Like that bird, the peacock is essentially a lowlander, not ascending the hills into a temperate climate, though in the hills of the south of India it' goes higher than in the Himalayas. It likes tree cover near water and cultivation, and where such conditions occur may be found almost anywhere in India and Ceylon; but, as Hume says, there may be too much water, cover, and cultivation to suit it, and so it is local. It is, however, often found in places which do not seem by any means ideal, such as the sandy semi-desert parts of the North-west. Here it is protected by its sanctity in Hindu eyes, and indeed everywhere where Hinduism is dominant; in native states no one may shoot it, and in any case it is always well to ascertain the state of local religious feeling before firing at peafowl, or the consequences may easily be serious.
No doubt in many out-of-the-way and naturally unsuitable places these birds have been artificially introduced, and where rigidly protected they are half tame ; but where they have to take their chance few birds are wilder and more wary, and they are most untiring runners, only taking to wing as a last resort. The flight is quite different from that of a pheasant, the wings moving with comparatively leisurely flaps and no sailing intervals ; however, it is much faster than it looks, and the birds, if positively forced, can rocket like any pheasant; but the old cocks, whose long trains are so much dead weight, cannot fly very far at a time, and have been even run down by persistent chasing during the hot weather. It is probable that any shifting of ground that the peafowl have to make is done mostly on foot, as used to be the case with wild turkeys in America in the days of their abundance ; these birds, by the way, having also limited powers of flight, often fell into rivers and had to swim ashore, and I have seen in England a young peacock reduced to the same extremity by having tried to fly across a stream with clipped wings, save himself similarly, swimming as readily as a moorhen.
The scream of the peacock is very well known, but the ordinary call-note is less familiar ; it sounds like anyone trying to pronounce the bird's Latin name Pavo through a trumpet, and is often used as an alarm-call. Being essentially birds of tree-jungle, pea-fowl naturally roost on trees, and high trees at that ; but they do not mount to the top, but settle down on the lower boughs. They are late in roosting in the wild state, and sometimes in domestication, though I have commonly observed them going to bed quite early. Yet they are wary at night—at any rate an escaped hen in Covent Garden defied nocturnal surprises for several months ; but they can be shot on the roost in the wild state, though only need of food ought to drive anyone to this. The buff eggs, by the way, about half a dozen of which are laid, generally in the rains and on the ground, are most excellent.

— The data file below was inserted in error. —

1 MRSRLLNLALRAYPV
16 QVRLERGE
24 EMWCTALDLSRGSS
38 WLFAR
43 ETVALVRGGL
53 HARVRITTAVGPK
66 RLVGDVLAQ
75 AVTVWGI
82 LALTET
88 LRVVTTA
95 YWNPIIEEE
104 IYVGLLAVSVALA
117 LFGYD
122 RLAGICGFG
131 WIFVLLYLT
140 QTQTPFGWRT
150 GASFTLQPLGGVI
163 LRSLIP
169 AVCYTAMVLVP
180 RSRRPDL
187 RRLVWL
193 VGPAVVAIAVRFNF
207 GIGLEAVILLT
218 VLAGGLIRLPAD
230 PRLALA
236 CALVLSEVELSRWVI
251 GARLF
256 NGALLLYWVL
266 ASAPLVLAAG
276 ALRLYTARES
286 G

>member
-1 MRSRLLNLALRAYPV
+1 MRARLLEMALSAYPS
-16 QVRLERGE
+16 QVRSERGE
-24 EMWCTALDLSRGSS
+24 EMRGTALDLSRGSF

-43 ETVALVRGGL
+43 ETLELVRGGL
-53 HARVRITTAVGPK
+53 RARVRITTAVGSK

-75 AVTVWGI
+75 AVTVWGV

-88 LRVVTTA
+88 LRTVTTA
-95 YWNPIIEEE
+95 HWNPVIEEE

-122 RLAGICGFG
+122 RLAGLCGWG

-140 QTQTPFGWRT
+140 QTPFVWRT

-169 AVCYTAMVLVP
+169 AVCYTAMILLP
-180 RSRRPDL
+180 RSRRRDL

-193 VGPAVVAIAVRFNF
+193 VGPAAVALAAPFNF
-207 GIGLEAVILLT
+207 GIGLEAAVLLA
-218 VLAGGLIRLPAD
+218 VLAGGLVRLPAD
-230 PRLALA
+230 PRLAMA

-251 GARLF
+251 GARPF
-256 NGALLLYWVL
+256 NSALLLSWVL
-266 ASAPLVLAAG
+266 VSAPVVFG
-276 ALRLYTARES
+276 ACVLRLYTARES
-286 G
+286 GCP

It must be admitted, however, that peafowl are not by any means friends to the farmer and forester, as they are destructive to grain, herbage, flowers, and buds ; most of their food is, in fact, vegetable, but they also, to their credit, consume various insects and other vermin, including young snakes. They are as good to eat as turkeys, if yearlings are taken, and a yearling cock can always be picked out, as I said above, by his cinnamon quills. Young hens have slightly redder quills than old ones, and are a little pencilled on the feathers over the tail. As the cock is three years old by the time he is in full colour, one can only expect him to be tough, as any ordinary rooster would be; but of course he is good for soup.
The peacock of course has names in all the native languages, and sometimes the cock and hen have different ones; thus in Uriya Manja is the cock and Mania the hen; in Mahratta there is a still greater difference, the cock being Taus, very close to the Greek Taos, and the hen Landuri; the Assamese Moir comes very near the Hindustani name, which has also the variant Manjar; Nowl is the name in Canarese, Nimili in Jeluga, Myl in Tamil; the Lepcha word is Morg-yung and the Bhotanese Mabja, while the Garos use Bode, and the Nepalese Monara.